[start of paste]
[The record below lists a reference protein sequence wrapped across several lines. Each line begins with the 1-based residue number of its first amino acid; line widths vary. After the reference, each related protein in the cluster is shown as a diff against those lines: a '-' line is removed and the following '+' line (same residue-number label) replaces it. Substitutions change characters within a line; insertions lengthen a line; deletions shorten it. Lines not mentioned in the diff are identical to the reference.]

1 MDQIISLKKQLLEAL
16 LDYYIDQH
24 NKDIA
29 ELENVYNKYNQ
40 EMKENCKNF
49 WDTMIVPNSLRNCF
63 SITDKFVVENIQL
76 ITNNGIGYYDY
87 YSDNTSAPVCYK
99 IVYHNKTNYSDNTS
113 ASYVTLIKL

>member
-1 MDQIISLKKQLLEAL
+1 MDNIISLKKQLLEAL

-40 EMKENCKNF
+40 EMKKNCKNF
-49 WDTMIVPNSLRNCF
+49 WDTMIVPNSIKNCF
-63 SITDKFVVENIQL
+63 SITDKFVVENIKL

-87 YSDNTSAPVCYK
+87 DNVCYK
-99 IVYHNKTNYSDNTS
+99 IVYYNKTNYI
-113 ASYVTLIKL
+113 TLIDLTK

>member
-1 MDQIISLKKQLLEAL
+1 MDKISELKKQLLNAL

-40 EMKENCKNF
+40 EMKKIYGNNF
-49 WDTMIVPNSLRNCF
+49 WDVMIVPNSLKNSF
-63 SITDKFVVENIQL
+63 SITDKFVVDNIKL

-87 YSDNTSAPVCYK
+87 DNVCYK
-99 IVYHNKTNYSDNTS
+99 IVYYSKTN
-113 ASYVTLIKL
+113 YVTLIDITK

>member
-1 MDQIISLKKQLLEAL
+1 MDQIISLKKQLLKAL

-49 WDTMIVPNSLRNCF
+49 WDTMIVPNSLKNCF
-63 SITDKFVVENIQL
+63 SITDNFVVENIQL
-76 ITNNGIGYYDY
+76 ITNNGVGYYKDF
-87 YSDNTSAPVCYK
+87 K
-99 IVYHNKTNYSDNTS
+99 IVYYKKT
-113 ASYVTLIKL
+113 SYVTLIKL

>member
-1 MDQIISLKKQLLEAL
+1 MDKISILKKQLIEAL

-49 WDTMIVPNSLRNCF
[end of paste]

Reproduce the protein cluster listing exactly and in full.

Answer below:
[The record below lists a reference protein sequence wrapped across several lines. Each line begins with the 1-based residue number of its first amino acid; line widths vary. After the reference, each related protein in the cluster is shown as a diff against those lines: a '-' line is removed and the following '+' line (same residue-number label) replaces it. Substitutions change characters within a line; insertions lengthen a line; deletions shorten it. Lines not mentioned in the diff are identical to the reference.]

1 MDQIISLKKQLLEAL
16 LDYYIDQH
24 NKDIA
29 ELENVYNKYNQ
40 EMKENCKNF
49 WDTMIVPNSLRNCF
63 SITDKFVVENIQL
76 ITNNGIGYYDY
87 YSDNTSAPVCYK
99 IVYHNKTNYSDNTS
113 ASYVTLIKL

>member
-1 MDQIISLKKQLLEAL
+1 MDNIISLKKQLLEAL

-40 EMKENCKNF
+40 EMKKNCKNF
-49 WDTMIVPNSLRNCF
+49 WDTMIVPNSIKNCF
-63 SITDKFVVENIQL
+63 SITDKFVVENIKL

-87 YSDNTSAPVCYK
+87 DNVCYK
-99 IVYHNKTNYSDNTS
+99 IVYYNKTNYI
-113 ASYVTLIKL
+113 TLIDLTK

>member
-1 MDQIISLKKQLLEAL
+1 MDKISELKKQLLNAL

-40 EMKENCKNF
+40 EMKKIYGNNF
-49 WDTMIVPNSLRNCF
+49 WDVMIVPNSLKNSF
-63 SITDKFVVENIQL
+63 SITDKFVVDNIKL

-87 YSDNTSAPVCYK
+87 DNVCYK
-99 IVYHNKTNYSDNTS
+99 IVYYSKTN
-113 ASYVTLIKL
+113 YVTLIDITK

>member
-1 MDQIISLKKQLLEAL
+1 MDQIISLKKQLLKAL

-49 WDTMIVPNSLRNCF
+49 WDTMIVPNSLKNCF
-63 SITDKFVVENIQL
+63 SITDNFVVENIQL
-76 ITNNGIGYYDY
+76 ITNNGVGYYKDF
-87 YSDNTSAPVCYK
+87 K
-99 IVYHNKTNYSDNTS
+99 IVYYKKT
-113 ASYVTLIKL
+113 SYVTLIKL

>member
-1 MDQIISLKKQLLEAL
+1 MDKISILKKQLIEAL

-49 WDTMIVPNSLRNCF